A hadith that includes the following statement: “They abstain from their food, drink, and sexual desire for My sake. Fasting is undertaken for Me and I will grant its reward.” This is a statement by God as quoted by the Prophet (peace be upon him). What this means is that fasting is rewarded at the highest rates and the greatest value, because it is an act of worship that admits no hypocrisy or showing off. It is an abstention from what people need most to preserve their own lives and their kind, i.e. food, drink, and sex. Normally, a good deed is rewarded by ten times its value, but God may increase this to 700 times and even more. For fasting, however, the rate is not specified. We are left to expect what is greater than all this, because it is a reward by God, the Most Generous, for an act of worship that seeks to gain His pleasure.

To gain such a great reward we need to do more than mere abstention from what we desire most. Scholars agree that the fasting that deserves such a reward is that which remains untainted by any sinful action, whether verbal or physical. They say that the minimum type of fasting is when a person refrains from doing anything that invalidates fasting, i.e. eating, drinking, and sex. A middle grade of fasting is achieved by refraining from doing anything that Islam forbids. The highest type adds banishing any thoughts of indulging in what is prohibited. When one achieves this, one is certainly happy and contented. This is sufficient for a reward in this life, but what God grants us in the life to come is much greater.

The question arises here whether committing a sinful action during the day of fasting invalidates one’s worship. The answer is summed up in the following hadith in which Abu Hurayrah quotes the Prophet as saying: “Whoever does not refrain from saying what is false or acting on it need not abstain from eating and drinking, for God is in no need of that.” (Related by Al-Bukhari). This hadith means that fasting is incompatible with saying what is false. The Arabic term, zoor, which the Prophet uses for ‘false’ is primarily used to express perjury, but in this hadith, it is much wider than this. It includes any false statement a person may say, including lying, backbiting, or telling tales of which one is uncertain.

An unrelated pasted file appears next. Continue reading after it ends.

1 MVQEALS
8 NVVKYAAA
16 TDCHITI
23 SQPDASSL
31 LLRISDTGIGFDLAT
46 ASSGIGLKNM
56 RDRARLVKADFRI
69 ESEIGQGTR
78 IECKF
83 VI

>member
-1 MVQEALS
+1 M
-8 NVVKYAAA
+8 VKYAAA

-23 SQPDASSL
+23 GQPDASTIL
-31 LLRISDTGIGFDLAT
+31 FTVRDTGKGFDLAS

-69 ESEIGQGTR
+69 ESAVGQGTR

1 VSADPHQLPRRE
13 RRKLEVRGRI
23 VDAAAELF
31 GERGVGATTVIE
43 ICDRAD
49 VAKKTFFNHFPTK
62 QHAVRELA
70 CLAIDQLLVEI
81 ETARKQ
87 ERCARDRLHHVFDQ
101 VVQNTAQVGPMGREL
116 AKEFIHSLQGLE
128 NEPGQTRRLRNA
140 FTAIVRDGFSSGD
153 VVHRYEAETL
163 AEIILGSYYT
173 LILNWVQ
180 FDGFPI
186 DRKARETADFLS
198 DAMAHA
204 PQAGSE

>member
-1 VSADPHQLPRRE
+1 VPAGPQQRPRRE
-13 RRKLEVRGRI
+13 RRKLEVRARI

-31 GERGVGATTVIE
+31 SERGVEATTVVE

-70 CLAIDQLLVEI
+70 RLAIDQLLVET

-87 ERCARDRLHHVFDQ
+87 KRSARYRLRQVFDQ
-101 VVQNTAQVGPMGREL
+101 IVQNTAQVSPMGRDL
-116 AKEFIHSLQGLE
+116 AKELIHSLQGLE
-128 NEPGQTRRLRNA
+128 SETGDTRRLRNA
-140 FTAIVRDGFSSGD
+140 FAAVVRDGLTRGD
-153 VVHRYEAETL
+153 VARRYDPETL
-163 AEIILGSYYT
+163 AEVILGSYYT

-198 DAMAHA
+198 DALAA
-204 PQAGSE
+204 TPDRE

The Prophet says that if a person does not wish to abstain from such verbal sins, then God has no need for his fasting. Such a person actually does not fast, because he indulges in what God has forbidden. Scholars debate at length whether committing a deliberate sin invalidates fasting or not. Some say that any deliberate sin makes fasting invalid. Others say that backbiting and deliberate lying in particular invalidates fasting. Another group of scholars maintains that fasting remains valid in spite of these sins, but its reward is wasted because these sins incur a greater punishment than the reward of fasting. This is how they explain this statement by the Prophet: “Whoever does not refrain from saying what is false or acting on it need not abstain from eating and drinking, for God is in no need of that.

– Adil Salahi